By Tom Davenport
I shot the live footage of the sesshin at Bodhi Manda Zen Center in June of 2003. This "Sesshin" or Seven Day Intensive Retreat was the last one in a 90 day spring training period, and I had attended another one a month earlier. This was the first and only time that I had done two sesshins so close together. I began filming on the fifth day of the sesshin. By that time, the atmosphere was not as strict and the participants weren't pushing themselves as much as they had been early in a training period and during the first three days of this sesshin. Things had settled and deepened when I took up the camera.
It often happens that when you are doing zazen, creative ideas bubble up like surprises. These ideas are like the coins that the soldier in Hans Christian Anderson's "The Tinder Box" finds deep at the bottom of a well, in heavy chests, guarded by fierce dogs. With each successive chest and each larger dog, the coins are more valuable and the soldier empties his pocket of the copper for the silver, and finally the silver for the gold. But the soldier also finds an old rusty tinder box which appears to have no value at all. It later turns out that the tinder box is the valuable thing and not the gold, but this time, the idea of making a video bubbled up in my mind and I picked it up like a coin.
During one of our short breaks on the fourth day of our seven day retreat, I went to the abbot of the center and asked her if she would like me to document the retreat. Hosen had seen my fairy tale films. They had been favorites of her two sons, and she was happy for me to do it.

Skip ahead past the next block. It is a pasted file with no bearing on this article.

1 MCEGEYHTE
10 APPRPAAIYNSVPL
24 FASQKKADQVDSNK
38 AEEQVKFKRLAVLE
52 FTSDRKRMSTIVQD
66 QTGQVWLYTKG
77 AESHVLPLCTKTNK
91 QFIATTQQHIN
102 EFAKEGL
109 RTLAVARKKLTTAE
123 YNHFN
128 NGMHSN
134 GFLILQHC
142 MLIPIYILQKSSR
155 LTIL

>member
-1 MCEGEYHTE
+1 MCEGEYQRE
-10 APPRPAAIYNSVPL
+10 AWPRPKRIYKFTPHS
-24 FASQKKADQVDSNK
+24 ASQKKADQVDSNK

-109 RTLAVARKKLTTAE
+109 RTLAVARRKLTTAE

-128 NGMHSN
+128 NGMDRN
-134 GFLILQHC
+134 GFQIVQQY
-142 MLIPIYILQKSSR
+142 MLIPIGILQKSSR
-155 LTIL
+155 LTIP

Did she have a camera? I asked. Yes. A Sony camcorder and two one-hour Hi-8 cassettes. Not the best format and only a limited amount of video tape, but that was all she had.
Thankfully the officers of the sesshin permitted me to move around and film from my cushion. The participants were settled enough and concentrated enough that I don't think I bothered them much. I felt as though I was dancing familiar steps with old friends. With only two cassettes, I had to be careful and conserve tape but the only stuff that I overshot was the Roshi Teisho or lecture which I used very little of in the final film.
I returned home to Virginia and put the tapes away for a year. Finally I imported them into my computer and tried to edit the footage. I showed my wife Mimi some early attempts and she remarked that we looked like "a bunch of zombies". Sure enough, It's hard to make a film of people just sitting and chanting and eating. How would I be able to convey the intensely dramatic atmosphere and inner struggle that Zen sesshins are?
I put the project aside.
Hosen had given me a VHS tape produced by the Canadian Film Board on a traditional Zen retreat in Japan. This high budget, polished film follows a young monk to the monastery and documents a Rohatsu retreat -- held at the coldest time of the year and marked by austerity, extreme discipline, and effort. The monks are not allowed to lie down to sleep for the seven days. To sleep, they must continue to sit but bent over with their heads propped up on special sleeping sticks.
The film exhibited the cliches that have plagued documentaries on Zen Buddhism -- a romantic and reverential narration, beautiful shots of mountains and gardens and of monks doing perfect zazen, all set to a musical track of Japanese flute, drums, and clappers. Very perfect and other worldly. As a beginning Zen student, I would have been very impressed by this film.